The History of the World
Financials remain front and center as mainstay tells...
"The servant waits while the master baits." Empress Nympho
I've been through some tricky trading situations through the years. Orange County (derivatives, not teen shows), Thai Baht (currency, not narcotics), Russian Rubbles (Sveltlana?), tech bubbles, real estate troubles, terrorist attacks, coordinated agendas, invisible hands and one man stands.
I don't know if I've ever seen a nuttier 26 hours than I did beginning at 2:15 EST on Tuesday.
To be clear, there is nothing new or different about "selling the news" of a FOMC rate cut on the heels of a sharp rally. And, as old school Minyans know, the first move is typically the false move, which manifested in kind beginning yesterday morning.
The unchartered territory, from my perch, was how violent the movements were based on emotion, misunderstanding and desperation. We all saw the news when it hit and, as traders digested it, the S&P gapped 35 handles higher.
From there, the fun was just getting starting. I speak to several multi-billion dollar gorillas and, to a man, they were hitting bids quicker than Angelo Mozilo hits the beach on a hot summer day. I was too, albeit on a much smaller scale, despite the deep belief that they wouldn't let the tape close lower after such an aggressive master plan.
While my risk profile was-and is-a relative Todd-lot (long situations, short financials with defined risk, via puts, such as HBC), I was genuinely surprised to see how quickly the S&P flipped the switch from up 10 to down 8 justlikehat. I was less surprised to see them violently rally back as someone furiously hit the "Buy it now!" button into the close.
The glaring hole in the bovine soul, all session, was the financials, which struggled from the opening gun. Interestingly, these are the names that seemingly benefit the most from the coordinated effort and their action spoke loudly. They remain front and center as mainstay tells with a conscious nod that funds may purge piggies from their year-end sheets.
And that set up was, in my opinion, the most important close of 2007.
I saw Mr. Practical last night and we spoke about how we live in the most interesting juncture in the history of financial markets. He turned to me at a point and said "You think Caesar ever lived through such times?" While my mind immediately drifted to Dom Deluise, his point was well taken. We are indeed witnessing history unfold with each passing day and each flickering tick.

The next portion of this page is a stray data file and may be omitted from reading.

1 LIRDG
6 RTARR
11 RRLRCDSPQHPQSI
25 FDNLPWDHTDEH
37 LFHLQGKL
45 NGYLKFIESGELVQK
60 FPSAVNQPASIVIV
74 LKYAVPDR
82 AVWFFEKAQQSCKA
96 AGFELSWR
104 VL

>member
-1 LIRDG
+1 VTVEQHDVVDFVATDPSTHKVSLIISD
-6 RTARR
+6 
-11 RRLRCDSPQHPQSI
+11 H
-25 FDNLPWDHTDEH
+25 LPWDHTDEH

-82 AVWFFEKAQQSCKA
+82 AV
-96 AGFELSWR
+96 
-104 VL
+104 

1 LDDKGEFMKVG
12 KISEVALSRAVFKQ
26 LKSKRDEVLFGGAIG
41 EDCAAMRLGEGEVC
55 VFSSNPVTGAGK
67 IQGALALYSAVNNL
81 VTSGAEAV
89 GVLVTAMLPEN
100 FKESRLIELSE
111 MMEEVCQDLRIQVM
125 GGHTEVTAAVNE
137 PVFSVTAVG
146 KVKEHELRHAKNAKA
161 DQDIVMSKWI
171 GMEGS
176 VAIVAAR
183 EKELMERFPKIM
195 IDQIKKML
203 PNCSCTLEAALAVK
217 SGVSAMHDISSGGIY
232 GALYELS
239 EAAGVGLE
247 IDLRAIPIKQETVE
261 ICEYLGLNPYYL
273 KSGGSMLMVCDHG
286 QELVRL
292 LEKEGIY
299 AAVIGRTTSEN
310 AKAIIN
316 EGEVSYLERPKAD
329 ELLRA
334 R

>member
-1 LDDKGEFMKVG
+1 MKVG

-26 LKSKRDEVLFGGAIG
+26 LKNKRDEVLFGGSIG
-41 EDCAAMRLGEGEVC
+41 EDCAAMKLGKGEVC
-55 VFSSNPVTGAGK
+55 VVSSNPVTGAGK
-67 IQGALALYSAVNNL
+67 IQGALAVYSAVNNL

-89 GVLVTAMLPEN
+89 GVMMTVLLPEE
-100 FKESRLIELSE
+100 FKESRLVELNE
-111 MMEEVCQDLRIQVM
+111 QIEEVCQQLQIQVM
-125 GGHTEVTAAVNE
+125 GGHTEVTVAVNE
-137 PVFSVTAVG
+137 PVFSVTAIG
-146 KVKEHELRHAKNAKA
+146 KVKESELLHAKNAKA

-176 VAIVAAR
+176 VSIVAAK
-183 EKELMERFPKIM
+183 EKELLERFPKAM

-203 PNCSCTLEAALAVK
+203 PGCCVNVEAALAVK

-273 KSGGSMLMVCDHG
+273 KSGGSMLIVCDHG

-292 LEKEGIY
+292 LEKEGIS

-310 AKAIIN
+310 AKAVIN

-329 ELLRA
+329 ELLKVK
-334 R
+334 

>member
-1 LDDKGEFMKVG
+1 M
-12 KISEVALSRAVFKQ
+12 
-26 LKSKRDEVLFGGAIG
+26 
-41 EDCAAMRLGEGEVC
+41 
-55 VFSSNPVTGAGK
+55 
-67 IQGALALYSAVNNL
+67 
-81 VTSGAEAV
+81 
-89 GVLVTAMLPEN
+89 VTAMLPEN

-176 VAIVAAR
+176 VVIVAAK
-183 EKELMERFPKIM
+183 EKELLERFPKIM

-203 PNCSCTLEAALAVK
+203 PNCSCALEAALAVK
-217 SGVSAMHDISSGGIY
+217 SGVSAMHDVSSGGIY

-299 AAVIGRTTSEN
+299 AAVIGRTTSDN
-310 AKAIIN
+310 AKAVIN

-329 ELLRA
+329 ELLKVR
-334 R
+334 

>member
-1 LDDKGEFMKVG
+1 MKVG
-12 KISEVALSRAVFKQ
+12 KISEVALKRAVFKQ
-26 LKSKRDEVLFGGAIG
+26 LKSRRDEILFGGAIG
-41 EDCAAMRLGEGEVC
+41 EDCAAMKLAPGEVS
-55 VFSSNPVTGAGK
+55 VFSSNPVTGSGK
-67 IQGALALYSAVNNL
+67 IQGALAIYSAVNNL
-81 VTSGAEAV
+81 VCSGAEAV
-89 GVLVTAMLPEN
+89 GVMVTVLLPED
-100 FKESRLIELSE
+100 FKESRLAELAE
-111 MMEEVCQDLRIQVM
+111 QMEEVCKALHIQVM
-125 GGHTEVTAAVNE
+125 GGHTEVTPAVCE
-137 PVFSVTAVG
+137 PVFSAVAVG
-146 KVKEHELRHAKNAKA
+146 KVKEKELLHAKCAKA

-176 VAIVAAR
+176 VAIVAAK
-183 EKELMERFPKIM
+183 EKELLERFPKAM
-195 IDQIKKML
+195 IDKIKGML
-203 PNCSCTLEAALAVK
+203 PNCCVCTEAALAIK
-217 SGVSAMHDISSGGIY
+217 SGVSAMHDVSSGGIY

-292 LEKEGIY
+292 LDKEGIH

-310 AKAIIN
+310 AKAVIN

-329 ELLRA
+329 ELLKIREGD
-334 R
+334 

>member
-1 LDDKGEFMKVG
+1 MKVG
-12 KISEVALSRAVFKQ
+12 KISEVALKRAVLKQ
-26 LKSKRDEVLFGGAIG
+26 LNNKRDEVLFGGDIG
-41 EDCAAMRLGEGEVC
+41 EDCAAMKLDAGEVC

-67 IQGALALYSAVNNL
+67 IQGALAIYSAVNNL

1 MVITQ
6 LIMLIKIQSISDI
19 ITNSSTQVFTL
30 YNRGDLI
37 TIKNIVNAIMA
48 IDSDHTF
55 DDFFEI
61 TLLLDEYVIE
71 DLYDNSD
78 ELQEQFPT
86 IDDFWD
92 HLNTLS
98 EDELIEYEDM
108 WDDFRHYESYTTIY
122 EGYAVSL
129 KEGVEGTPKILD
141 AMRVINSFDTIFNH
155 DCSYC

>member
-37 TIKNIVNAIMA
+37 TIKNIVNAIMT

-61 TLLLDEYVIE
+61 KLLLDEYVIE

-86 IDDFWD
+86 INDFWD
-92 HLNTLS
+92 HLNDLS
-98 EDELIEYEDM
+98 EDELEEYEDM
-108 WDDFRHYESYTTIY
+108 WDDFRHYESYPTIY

Hang on to ye hats, Minyans, as it's gonna be a wild ride as we stride into year-end and attempt to Count De Monet.
I wonder if the baseball card collection in my hall closet would qualify as collateral in the eyes of the Federal Reserve?
When the dust settled yesterday, we found ourselves right back where we started. Three lower highs in the S&P, under 1490.
Yesterday morning, with the VXO off 5% at 23, I offered that "long volatility" was probably the best bet in the house.
I told Mr. Practical last night that if Goldman Sachs (GS) doesn't take a write-down by the end of 2008, I would eat a Raider jersey.
The Bank America (BAC) admission yesterday that it sees increasing consumer credit losses coming should be flagged for review at a later date as it's uber-consistent with what we've been talking about in the 'Ville. Auto loans, credit card debt, zero-percent financing… it'll all come home to roost and I offer that without vice or virtue.
We don't do rumors in the 'Ville but I'm hearing that a derivative desk that rhymes with Scare Turns got caught on the wrong side of this Biogen (BIIB) disaster. As they would say in Fargo, Oh Jeez.
Speaking of Fargo, I had a long debate last night about the whole notion of North Dakota and South Dakota. I mean, does it really matter to anyone outside that region? There's no North Montana and South Montana, right? Why isn't it East Dakota and West Dakota? Has anyone been there? Do we have Minyans in that region? How the heck did we get on this topic? And why am I craving Hardee's now?
Answers I Really Wanna Know…
Isn't it not only our right--but our responsibility--to question the actions of those in charge?
Is it me or are more and more people doing just that?
Will I ever see the end of my inbox?
Chuck Norris? (Yeah, YOU tell him he's nutty.)
Raise your hand if you genuinely--I mean genuinely-believe that the invisible hand isn't at work in these markets?
Todd Harrison is the founder and Chief Executive Officer of Minyanville. Prior to his current role, Mr. Harrison was President and head trader at a $400 million dollar New York-based hedge fund. Todd welcomes your comments and/or feedback at email@example.com.
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